Maybe it was bad karma. Maybe it was just bad luck. Whatever the reason, fifteen-year-old David was born defective. His bug eyes, pinched face, and hearing aids are obvious, but there is a secret David keeps from everyone, even his foster parents. Because of a thin layer of skin hidden under each arm, David can fly–well, glide is more like it. Terrified of doctors, wary of letting down his guard, David is determined to hide his secret at any cost. But then David meets Cheetah, a girl whose own defect doesn’t diminish her spirit, and suddenly his life begins to take wing.
In this arresting new novel, Weaver creates an unforgettable character on the path to discovering that some blessings can be a curse–and some curses a blessing.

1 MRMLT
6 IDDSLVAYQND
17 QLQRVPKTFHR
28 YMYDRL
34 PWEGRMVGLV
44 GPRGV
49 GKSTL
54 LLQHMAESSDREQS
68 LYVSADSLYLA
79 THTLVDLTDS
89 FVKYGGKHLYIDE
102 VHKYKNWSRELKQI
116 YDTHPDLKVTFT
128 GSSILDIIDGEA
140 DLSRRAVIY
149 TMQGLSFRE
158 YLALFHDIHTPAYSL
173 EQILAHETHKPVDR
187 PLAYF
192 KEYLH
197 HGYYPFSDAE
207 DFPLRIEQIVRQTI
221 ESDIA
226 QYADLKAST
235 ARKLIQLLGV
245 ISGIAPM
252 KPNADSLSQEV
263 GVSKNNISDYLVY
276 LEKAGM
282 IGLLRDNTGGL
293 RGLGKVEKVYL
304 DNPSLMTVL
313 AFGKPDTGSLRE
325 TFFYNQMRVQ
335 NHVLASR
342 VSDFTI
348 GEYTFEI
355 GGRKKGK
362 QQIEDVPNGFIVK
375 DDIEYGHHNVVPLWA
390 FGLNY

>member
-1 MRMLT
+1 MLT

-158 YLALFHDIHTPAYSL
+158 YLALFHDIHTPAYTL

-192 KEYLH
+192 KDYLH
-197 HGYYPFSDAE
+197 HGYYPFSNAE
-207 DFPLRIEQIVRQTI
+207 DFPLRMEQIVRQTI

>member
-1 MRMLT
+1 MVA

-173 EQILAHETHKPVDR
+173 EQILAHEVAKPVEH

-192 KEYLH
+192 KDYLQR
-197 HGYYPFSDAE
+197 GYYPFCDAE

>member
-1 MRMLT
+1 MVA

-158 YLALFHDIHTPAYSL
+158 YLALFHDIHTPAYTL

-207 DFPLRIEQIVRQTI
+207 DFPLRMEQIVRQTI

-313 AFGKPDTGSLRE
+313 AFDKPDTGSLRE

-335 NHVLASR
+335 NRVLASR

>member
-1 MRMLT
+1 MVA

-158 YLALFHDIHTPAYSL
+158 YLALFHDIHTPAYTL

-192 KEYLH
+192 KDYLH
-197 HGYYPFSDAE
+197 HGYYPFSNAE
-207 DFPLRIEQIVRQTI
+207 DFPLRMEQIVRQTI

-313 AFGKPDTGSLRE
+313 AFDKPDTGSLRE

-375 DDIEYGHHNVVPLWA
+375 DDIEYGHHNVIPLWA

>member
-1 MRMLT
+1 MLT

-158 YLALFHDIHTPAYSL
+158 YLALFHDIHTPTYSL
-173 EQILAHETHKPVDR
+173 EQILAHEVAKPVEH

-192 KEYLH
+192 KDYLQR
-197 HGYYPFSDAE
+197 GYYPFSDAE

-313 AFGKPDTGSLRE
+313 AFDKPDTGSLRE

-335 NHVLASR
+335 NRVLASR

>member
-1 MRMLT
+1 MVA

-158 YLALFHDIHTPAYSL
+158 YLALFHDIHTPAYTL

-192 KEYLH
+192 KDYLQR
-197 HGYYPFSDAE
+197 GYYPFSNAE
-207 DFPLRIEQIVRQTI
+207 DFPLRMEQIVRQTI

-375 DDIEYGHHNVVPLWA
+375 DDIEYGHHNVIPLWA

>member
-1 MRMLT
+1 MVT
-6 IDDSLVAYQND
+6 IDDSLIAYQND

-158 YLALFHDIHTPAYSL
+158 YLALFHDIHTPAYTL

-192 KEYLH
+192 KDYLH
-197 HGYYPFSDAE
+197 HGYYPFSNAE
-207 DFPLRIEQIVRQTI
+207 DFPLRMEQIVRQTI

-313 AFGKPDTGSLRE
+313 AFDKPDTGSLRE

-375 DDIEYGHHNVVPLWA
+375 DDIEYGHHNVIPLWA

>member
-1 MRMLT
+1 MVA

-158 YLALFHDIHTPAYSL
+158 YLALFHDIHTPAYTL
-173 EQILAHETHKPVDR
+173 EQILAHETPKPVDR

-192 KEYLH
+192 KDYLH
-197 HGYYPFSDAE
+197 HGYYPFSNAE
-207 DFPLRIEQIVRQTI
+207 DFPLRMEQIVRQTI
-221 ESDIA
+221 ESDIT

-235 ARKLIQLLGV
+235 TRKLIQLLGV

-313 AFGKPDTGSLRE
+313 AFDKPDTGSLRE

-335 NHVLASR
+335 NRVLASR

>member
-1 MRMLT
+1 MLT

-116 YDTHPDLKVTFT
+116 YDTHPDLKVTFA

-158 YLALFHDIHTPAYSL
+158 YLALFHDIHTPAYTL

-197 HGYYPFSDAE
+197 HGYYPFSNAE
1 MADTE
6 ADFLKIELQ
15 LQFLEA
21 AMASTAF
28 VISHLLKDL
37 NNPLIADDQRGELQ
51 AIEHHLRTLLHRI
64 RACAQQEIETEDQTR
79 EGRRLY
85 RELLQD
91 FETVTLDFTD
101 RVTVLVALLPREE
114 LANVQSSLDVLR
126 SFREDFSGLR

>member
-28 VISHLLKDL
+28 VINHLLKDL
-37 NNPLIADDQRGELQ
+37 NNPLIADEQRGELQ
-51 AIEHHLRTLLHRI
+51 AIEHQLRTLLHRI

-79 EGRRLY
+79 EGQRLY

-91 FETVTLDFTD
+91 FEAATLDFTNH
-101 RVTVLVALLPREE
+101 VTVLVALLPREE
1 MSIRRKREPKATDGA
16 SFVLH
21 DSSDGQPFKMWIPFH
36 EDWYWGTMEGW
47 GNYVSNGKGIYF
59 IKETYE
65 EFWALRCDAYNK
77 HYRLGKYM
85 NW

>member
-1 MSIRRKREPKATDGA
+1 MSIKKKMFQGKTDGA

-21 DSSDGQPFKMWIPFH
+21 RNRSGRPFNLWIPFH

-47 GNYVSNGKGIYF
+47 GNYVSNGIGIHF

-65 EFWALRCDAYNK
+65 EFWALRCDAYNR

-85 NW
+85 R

“[E]erie cover and enticing premise will draw readers in for a big payoff.”—Booklist.
“[P]rovocative novel.”—VOYA(Voice of Youth Advocates).
“This story is incredibly touching and powerful, and honest. . . .”—TeensReadtoo.com.
“[A]touching story that has a lot to say about whether we wear our bodies or they wear us.”—The Bulletin of the Center for Children’s Books.
This novel has much to do with some time I spent at the Mayo Clinic as a thirteen year old. I had a facial injury (my nose) which took some fixing, and that feeling of being disfigured (temporarily) stayed with me. Defect also has to do with the literary issue of the young adult “problem novel.” Nowadays, fictional realism has hit a wall in terms of problems to explore; that is, the problem under investigation had better be really interesting!